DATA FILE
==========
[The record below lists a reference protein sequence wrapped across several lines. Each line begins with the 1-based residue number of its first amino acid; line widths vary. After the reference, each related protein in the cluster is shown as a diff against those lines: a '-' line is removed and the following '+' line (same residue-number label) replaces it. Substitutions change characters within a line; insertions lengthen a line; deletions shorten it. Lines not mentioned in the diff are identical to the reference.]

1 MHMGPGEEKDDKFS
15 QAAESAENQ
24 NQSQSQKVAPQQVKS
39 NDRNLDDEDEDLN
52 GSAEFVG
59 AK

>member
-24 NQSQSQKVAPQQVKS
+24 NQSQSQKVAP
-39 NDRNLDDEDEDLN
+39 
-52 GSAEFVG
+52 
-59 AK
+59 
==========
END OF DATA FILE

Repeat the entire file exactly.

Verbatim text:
[The record below lists a reference protein sequence wrapped across several lines. Each line begins with the 1-based residue number of its first amino acid; line widths vary. After the reference, each related protein in the cluster is shown as a diff against those lines: a '-' line is removed and the following '+' line (same residue-number label) replaces it. Substitutions change characters within a line; insertions lengthen a line; deletions shorten it. Lines not mentioned in the diff are identical to the reference.]

1 MHMGPGEEKDDKFS
15 QAAESAENQ
24 NQSQSQKVAPQQVKS
39 NDRNLDDEDEDLN
52 GSAEFVG
59 AK

>member
-24 NQSQSQKVAPQQVKS
+24 NQSQSQKVAP
-39 NDRNLDDEDEDLN
+39 
-52 GSAEFVG
+52 
-59 AK
+59 